Salvaging Lead Acid Batteries

Working on a previous project to make a prototype Pi UPS I pulled a number of salvaged lead acid batteries out of the scrap bin.

Battery Resuscitation through Desulfation

Battery Resuscitation through Desulfation

It quickly became apparent that the batteries were all flat and as each had a terminal voltage of around 0.5V they appeared to be beyond life ever again. Not surprising considering the number of years they had lived in the scrap bin without ever having a charge.

Initial attempts to put a charge into them and get them going again were without success. Even over voltage-ing them a little to get them started failed miserably. The best of them was taking around 10 micro amps. After leaving them on charge for 5 days or so the situation had not improved. So what were we looking at ? Maybe they had dried out, maybe the plates had fallen apart and were now mush or maybe being overly discharged the plates were caked irretrievably in insoluble hard lead sulphate crystals.

There are plenty of miracle cures for dead lead acid batteries and desulfation. Frankly I am rather sceptical of most of them. But for some reason I thought although slightly implausible desulfation was a fun hack to try. Chemical means to reverse the crystal build up were out as the batteries are sealed units. So it was time to rummage through the internet for ideas and then hit the scrap bins again for parts. The circuit I settled on is here Pulse Desulfator Doc. This formed the basis and the prototype as shown in the photo was a derivation of this.

Having nothing to loose other than a bit of time constructing and debugging it I set too to build it. The inductor was a hand wound approximation, the logic inverter shown in the schematic was replaced with a simple transistor based inverter using a 2N2222 NPN transistor and the mark space ratio of the 555 astabel circuit needed adjusting. Probably because the inductor value was a touch lower than it should have been. But in the end it appeared to be working.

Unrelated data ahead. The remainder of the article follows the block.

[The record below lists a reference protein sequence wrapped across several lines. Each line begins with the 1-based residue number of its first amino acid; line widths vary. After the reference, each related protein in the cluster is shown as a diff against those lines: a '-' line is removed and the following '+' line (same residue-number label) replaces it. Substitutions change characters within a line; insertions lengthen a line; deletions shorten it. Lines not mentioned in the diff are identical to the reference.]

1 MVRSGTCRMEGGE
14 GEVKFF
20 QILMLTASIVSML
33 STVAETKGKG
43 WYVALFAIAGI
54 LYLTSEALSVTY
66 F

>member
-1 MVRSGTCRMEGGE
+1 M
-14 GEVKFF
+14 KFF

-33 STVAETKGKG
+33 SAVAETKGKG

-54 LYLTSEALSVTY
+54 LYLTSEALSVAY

Now the acid test (see what I did there….). From the picture you can just see the ammeter on the bench PSU showing the battery taking a charge of 200 milli amps. So success. It took 2 days of float charge plus the desulfator pulsing away to get this recovery. Over this period the input current could be seen steadily increasing, whereas before with a stable DC supply it had just sat there and done nothing. The open circuit voltage of the battery at the time of writing now shows 4.5 volts so there is a way to go yet. It could be a couple of weeks or so before the battery is as recovered as it ever will be. In reality I can’t see them ever being “as new” however a trick worth knowing about and trying when salvaging neglected lead acid batteries.

Not to self if trying this with an old car battery check the electrolyte levels first and be prepared to except that the plates could just be mush and the battery beyond recovery.

December the 14th Build Day

On december the 14th we had our monthly build day at Access Space. We had a large array of 3D printers and electronic projects
being worked on, some of the things that went on throughout the day include...
- 3D Printing parts to improve the hack space
- Laser Cutting
- Tinkering with electronics

3D Printing parts to improve the hack space

We have been hosting our meet-ups at Access Space for around 9 months now. From the start Access Space has very kindly given us a space in there Refab Lab for us to store and use our 3D Printers. We where asked to put forward suggestions for in ways witch we
could improve the hack space. We discussed with Access Space about making it an easier space to work in. We decided to create and print some coat hooks. We drew up some 3D coat hooks in Open SCAD, a free open source 3D CAD programme.

3D Printed coat hook being drawn up in Open SCAD

Once the object had been Compiled and Rendered it was exported as a STL file, it could then be sliced and printed. altogether we
printed four of the coat hooks, in total we had three printers on the Job. Including the small foldable, portable printer that
has been made by one of the group members (we will try any get picture).

3D coat hook being printed

This above is this is the finished product. The coat hooks where mounted on to a pice of wood witch was screwed on to a shelving
unit.

Laser Cutting

One of the 3D printers that was brought along to the build day was a SUMPOD Delta, this printers X,Y and Z axis sit on three
threaded rods. Some pieces where designed using Ink Scape (a 2D open source CAD programme) and laser cut. The pieces where to
mount the stepper motors on to the printer.

SUMPOD Delta 3D Printer

Among all of this we also had some people with Arduino's creating projects, including light synthesisers.  

We would also like to thank Access Space for providing us with a work space and access to tools and machinery in there Refab Lab.
The next meet up will be held at Access Space on the on January the 27th.

You can keep in contact with us by following us on Twitter @SHHMakers or on our forum at: https://groups.google.com/forum/#!forum/sheffield-hardware-hackers